Five ways to look after your mental health this February

Money and mental health struggles often come as a package. When finances are difficult, our mental health can take a hit, and vice versa: poor mental health can lead to difficulty managing money. As millions of us continue to face challenges when it comes to money, it’s so important that we take steps to look after ourselves and prioritise mental wellbeing.

Talk it out

  • When it comes to our finances, we too often feel we must face the problem alone. Many people feel too ashamed or embarrassed to seek help but find that when they finally reach out, things start to change! If you’re struggling with money, open up to someone you trust, or get free help from an organisation like Christians Against Poverty (CAP). You can find out about all the services we offer at capuk.org/help.

Write it down

  • Our emotions can easily build up and become too much to bear. Putting your thoughts down on paper can help you process how you’re feeling and provide a healthy outlet for anger, frustration, grief and lots of other emotions.

Sweat it off

  • According to the NHS, physical exercise causes chemical changes in the brain that help to improve our mood. However, you don’t need an expensive gym membership or pricey equipment to do this – walking, running and playing games in the park are all great ways to get a bit more active (and they’re free!)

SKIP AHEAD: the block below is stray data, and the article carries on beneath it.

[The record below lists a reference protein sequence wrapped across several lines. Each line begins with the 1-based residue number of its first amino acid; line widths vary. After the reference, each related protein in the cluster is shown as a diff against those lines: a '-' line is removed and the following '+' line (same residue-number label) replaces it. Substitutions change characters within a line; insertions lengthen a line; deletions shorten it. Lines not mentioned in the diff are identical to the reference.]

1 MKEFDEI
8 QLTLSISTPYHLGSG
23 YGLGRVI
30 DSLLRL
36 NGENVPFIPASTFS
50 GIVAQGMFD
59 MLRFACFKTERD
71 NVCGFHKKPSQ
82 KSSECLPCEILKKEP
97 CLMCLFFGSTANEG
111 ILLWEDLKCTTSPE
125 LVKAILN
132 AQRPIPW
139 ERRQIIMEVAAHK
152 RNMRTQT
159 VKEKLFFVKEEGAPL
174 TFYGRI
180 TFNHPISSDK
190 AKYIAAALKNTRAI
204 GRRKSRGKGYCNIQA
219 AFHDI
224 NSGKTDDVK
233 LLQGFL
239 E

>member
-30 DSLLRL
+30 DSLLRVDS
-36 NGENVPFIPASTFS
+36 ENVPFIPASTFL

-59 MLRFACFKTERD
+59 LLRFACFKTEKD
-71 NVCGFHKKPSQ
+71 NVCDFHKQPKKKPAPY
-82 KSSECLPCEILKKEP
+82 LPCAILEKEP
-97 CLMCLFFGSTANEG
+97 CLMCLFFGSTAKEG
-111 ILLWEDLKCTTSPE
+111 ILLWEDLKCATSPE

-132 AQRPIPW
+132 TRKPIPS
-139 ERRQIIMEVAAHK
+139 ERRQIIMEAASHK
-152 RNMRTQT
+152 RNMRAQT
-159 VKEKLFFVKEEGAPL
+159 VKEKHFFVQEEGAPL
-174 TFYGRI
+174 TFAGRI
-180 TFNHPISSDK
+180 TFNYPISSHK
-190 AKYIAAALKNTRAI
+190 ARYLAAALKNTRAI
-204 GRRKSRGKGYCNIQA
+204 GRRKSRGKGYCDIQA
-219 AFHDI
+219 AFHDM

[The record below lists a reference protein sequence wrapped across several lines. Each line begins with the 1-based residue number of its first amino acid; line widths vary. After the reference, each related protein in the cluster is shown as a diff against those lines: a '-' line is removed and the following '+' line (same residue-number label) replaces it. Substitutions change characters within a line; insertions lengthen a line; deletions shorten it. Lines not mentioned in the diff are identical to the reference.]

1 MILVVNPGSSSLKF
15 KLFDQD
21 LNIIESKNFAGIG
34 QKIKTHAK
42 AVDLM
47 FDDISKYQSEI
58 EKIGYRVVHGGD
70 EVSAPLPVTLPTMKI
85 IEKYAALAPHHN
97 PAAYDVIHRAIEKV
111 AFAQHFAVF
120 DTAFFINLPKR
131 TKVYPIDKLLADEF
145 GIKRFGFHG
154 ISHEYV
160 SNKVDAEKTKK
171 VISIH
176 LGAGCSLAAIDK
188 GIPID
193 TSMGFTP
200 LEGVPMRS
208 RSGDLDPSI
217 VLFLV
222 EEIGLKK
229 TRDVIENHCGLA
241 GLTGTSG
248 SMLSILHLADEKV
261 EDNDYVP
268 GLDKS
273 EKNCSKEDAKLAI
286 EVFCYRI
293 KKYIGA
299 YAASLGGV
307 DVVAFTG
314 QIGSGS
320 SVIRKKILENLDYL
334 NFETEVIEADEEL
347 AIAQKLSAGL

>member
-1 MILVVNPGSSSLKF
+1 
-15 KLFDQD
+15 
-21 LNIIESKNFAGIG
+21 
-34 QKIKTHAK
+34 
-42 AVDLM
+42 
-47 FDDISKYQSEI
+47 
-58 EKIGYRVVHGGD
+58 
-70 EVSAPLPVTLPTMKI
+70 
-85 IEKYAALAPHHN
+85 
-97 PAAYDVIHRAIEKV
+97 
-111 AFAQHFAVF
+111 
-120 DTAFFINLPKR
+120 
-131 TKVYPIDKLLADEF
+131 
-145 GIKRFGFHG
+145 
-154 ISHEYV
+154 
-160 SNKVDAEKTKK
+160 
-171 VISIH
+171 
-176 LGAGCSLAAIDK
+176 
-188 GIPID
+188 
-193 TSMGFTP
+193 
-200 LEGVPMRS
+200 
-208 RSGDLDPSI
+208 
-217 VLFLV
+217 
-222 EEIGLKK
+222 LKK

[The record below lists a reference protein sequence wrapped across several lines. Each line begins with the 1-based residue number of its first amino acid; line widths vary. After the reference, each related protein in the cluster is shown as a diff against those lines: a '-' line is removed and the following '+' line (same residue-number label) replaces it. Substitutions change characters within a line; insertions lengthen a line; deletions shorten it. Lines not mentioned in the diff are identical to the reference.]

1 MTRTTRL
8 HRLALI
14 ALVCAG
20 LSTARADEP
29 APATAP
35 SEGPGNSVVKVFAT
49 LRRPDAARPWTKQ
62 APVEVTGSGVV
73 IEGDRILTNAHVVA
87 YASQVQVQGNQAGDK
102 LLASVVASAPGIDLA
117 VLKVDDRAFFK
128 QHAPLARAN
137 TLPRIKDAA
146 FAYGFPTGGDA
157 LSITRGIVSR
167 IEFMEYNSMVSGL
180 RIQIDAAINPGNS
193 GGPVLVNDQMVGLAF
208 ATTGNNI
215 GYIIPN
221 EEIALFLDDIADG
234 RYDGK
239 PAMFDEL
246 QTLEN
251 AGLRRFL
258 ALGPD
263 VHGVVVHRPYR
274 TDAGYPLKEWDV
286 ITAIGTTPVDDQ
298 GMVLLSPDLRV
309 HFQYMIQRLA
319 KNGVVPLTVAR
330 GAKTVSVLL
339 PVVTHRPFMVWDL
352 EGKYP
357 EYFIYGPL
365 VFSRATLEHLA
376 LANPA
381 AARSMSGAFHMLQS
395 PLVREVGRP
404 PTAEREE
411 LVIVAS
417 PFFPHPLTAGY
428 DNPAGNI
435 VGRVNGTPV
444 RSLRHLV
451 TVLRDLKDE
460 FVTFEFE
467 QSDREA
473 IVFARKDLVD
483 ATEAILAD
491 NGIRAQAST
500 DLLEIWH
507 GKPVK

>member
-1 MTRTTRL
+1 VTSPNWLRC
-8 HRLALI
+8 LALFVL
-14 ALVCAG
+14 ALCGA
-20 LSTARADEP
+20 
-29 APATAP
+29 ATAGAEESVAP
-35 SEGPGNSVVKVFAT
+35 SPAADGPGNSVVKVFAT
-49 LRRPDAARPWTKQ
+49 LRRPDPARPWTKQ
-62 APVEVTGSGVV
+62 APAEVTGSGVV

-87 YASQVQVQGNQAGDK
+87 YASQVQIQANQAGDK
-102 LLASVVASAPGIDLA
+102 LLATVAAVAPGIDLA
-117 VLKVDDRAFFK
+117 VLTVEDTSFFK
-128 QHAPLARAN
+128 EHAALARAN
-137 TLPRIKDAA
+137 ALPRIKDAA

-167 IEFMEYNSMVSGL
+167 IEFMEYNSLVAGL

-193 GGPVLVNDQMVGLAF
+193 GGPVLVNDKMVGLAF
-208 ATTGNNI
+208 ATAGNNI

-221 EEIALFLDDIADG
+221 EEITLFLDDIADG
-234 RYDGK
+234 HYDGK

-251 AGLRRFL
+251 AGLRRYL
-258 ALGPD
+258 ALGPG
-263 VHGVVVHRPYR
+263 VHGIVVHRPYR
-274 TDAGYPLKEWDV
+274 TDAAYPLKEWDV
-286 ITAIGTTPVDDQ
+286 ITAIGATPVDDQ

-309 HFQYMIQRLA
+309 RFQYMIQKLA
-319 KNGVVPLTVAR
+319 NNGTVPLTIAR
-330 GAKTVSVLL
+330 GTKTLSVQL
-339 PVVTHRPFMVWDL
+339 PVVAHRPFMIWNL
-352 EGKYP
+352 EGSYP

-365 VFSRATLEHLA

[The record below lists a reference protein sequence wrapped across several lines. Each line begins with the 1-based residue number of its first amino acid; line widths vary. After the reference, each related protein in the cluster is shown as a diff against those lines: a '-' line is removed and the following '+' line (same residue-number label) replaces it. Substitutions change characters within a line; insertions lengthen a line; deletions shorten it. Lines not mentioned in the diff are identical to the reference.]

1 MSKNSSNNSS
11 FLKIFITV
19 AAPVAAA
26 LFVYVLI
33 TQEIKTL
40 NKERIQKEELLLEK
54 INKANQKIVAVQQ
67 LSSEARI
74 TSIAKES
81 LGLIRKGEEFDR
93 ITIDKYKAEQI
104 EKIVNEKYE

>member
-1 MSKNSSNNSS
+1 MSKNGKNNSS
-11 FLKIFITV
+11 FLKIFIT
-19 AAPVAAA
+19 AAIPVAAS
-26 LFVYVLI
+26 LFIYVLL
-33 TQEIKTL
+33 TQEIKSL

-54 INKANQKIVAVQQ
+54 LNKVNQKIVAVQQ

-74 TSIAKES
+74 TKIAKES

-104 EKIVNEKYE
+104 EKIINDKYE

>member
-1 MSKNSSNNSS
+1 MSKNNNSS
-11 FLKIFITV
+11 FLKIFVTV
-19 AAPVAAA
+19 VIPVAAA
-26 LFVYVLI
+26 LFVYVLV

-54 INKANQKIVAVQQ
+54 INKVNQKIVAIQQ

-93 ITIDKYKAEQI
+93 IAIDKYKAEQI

Cook it up

  • The food we eat affects not only our physical health, but our mental wellbeing too.  Planning your meals before you head to the shop can help you choose healthier options and cut down on non-essential costs, bringing a little peace of mind. Christians Against Poverty (CAP) provides local groups in communities like yours with lots more guidance on shopping and cooking healthily on a budget. Find out more at capuk.org/help.

Know it well

  • Whatever emotions you’re feeling, it’s important to know that they are valid and worth taking seriously. You can honour this by taking the time to get to know your emotions better, learning about what causes you to feel a certain way and why. This might include speaking to a trustworthy source such as Samaritans (call 116123) or SHOUT (text 85258), or asking yourself GP about counselling.

Christians Against Poverty (CAP) is a UK charity working with over 800 affiliated churches to deliver debt help, budgeting guidance, support to find work, life skills education and more. Visit capuk.org to find out more.

(Source: Christians Against Poverty)

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